And the California State Assembly just approved it.  If California (55 electoral votes) and New York (29) adopt it, which is expected, they will more than double the total, to 161.  That’s 30 percent of the electoral votes in the country.

Unsurprisingly, the fight over the National Popular Vote sometimes falls out on partisan lines.  All of the approving states so fare are irredeemably “blue” states.  Republicans are more likely to oppose the proposal, since the less-populous states are more likely to be conservative and Republican, and the electoral college exaggerates the influence of those states. 

Yet the National Popular Vote movement has attracted support from some Republicans, including former Senator Fred Thompson of Tennessee and former Illinois Governor Jim Edgar.  In fact, Republican legislators in Minnesota are pushing the legislation forward in that state.  If enough Republican office-holders are willing stand up for democratic principles, the National Popular Vote Interstate Compact might have a fighting chance.

I am not troubled by most of the objections to the National Popular Vote proposal, such as.

  • Using the popular vote will delay the election results.  Shoot, if you waited for the electoral college to vote, which we technically should do, we would have to wait until mid-December.  And that’s about how long we waited under the electoral college system in 2000, what with Bush v. Gore, hanging chads, and so on.  In most elections, with computerized vote-counting, combined with smart-guy projections of the outcome, this won’t be a problem.  When the election is so close that the final outcome is delayed, well, that’s what happened in 2000, when we waited weeks for the outcome of the Florida recount.
  • Using the popular vote will devalue the weight of votes that are cast in less-populous states.  Yup.  That’s the idea.  Those votes are over-valued now, and that is unfair.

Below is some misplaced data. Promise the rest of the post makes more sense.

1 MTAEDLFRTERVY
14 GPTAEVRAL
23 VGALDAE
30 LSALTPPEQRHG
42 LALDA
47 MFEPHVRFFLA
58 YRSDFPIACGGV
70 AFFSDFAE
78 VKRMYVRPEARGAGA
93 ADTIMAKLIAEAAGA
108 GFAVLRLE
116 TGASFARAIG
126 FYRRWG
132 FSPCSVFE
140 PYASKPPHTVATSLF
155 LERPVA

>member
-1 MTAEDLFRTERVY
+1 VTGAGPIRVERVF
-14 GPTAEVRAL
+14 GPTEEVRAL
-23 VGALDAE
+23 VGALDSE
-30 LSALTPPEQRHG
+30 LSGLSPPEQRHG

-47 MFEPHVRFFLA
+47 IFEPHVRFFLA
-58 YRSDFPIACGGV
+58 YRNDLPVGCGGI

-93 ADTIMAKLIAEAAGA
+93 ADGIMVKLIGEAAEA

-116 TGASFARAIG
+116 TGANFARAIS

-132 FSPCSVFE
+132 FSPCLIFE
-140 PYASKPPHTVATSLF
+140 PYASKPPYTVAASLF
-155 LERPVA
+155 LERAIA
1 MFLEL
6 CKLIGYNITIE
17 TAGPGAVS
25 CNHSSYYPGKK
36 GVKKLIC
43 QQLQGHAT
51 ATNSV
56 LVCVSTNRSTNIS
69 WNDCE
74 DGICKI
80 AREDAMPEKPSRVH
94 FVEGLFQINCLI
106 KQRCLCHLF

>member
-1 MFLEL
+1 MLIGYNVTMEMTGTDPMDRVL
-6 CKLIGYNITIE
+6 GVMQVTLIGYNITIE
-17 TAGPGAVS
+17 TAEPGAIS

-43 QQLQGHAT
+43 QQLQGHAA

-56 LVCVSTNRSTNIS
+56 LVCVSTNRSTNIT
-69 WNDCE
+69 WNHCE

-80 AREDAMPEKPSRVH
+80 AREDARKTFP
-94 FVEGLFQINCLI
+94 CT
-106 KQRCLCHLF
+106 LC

• Because we can have several candidates for president, the winning candidate may well command less than a majority of
    the votes cast for president.  Although that is a visceral objection,
    it would not mark any change in our politics.  We have had many
    presidents who did not command a majority of the popular vote:  Truman
    (1948), Kennedy (1960), Nixon (1968), Clinton (1992 and 1996), and Bush (2000).  Indeed, Abraham Lincoln won only 37 percent of the vote in 1860. 

Although I fervently support the election of the president by popular vote, my one reservation is with this process.  There is, as I noted in the opening sentence, a “backdoor” quality to this process.  This would involve changing the Constitution without actually amending it.  I think it is constitutionally permissible. 

The Constitution imposes no limits on how the states award their electoral votes.  They can do so based on the number of stars in the sky, or the number of letters in the candidate’s last name.  But it seems, well, a bit sneaky, and I would fear that it sets a poor precedent.  What other techniques might be developed for changing the Constitution through Interstate compacts?  I’m not smart enough to dream those all up now, but I bet there are some.

Perhaps the best outcome would be for the National Popular Vote Interstate Compact to come close enough to reality that the political system — Congress and the state legislatures — to address the issue seriously and amend the Constitution to scrape the barnacle of the electoral college off the body politic. 

In speeches, I often note that our Constitution has been imitated and copied by many other countries, but no one has ever copied the electoral college.  It’s just too weird.  Let’s get rid of it, and do that the right way.